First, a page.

VATICAN CITY – If humanity wants to build peace out of the ruins of Sept. 11, 2001, religion has to play a major role in dialogue, said the Vatican spokesman, Jesuit Father Federico Lombardi.
The day of the attacks 10 years ago was “a monstrous day,” he said during a presentation at Vatican Radio Sept. 6 of a new book on the aftermath of the 9/11 tragedy.
Dialogue is the key to overcoming hatred and the risk of religious fanaticism, he said.
“If we want to build peace for humanity, we have to be able to develop a discourse in which the religious dimension becomes an active force for peace,” he said.
Father Lombardi was one of a number of speakers presenting a new book written by a Vatican Radio journalist.
“11 Settembre: Una Storia che Continua” (“September 11: A Continuing Story”), by Alessandro Gisotti, is a series of vignettes examining the tragedy from the point of view of people whose lives were directly affected by the disaster: a television journalist in New York; a firefighter; a Pentagon employee; the family of a young student who was killed in the plane crash near Shanksville, Pa.; a Catholic priest whose church is one block from ground zero; and others.
Miguel Diaz, U.S. ambassador to the Vatican, said in a statement that in spite of the grief and losses endured on 9/11, “the human spirit has triumphed in the face of fear, violence and tragedy: the world’s nations have united – including the more than 90 nationalities of people who lost their lives on that day – to stand together in a show of unity and defiance in confronting those who feed upon and want to spread fear. Nations and peoples have joined together to say, ‘Never again.’“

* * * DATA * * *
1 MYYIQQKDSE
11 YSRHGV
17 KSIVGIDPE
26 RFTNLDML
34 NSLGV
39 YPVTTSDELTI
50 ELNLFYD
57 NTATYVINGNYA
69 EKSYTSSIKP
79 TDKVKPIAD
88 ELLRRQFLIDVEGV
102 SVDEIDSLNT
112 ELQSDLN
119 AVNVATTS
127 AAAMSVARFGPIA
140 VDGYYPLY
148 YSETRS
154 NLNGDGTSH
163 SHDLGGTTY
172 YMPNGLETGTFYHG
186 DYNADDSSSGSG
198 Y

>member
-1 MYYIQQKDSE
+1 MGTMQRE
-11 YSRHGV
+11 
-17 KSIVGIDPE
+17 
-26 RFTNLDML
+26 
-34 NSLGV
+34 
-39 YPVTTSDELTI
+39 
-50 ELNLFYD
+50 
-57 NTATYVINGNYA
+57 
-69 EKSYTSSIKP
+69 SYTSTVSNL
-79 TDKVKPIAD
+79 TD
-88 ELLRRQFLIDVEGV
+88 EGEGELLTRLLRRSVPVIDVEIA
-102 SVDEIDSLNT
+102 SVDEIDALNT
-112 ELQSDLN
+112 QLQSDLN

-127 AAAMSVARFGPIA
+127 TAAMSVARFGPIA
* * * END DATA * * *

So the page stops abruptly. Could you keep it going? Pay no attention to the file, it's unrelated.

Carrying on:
The 90-page book is published only in Italian. Its foreword was written by U.S. Cardinal Francis E. George of Chicago.
“Mr. Gisotti has done a great service to the memory of all those who died in the terrorist attacks of Sept. 11, 2011, and an even greater service to all those who survived,” wrote the cardinal.
By telling the stories of those affected by the tragedy, the author “helps keep in mind what none of us should forget and leaves us with a sense of hope because, in the end, history is what God remembers,” Cardinal George wrote.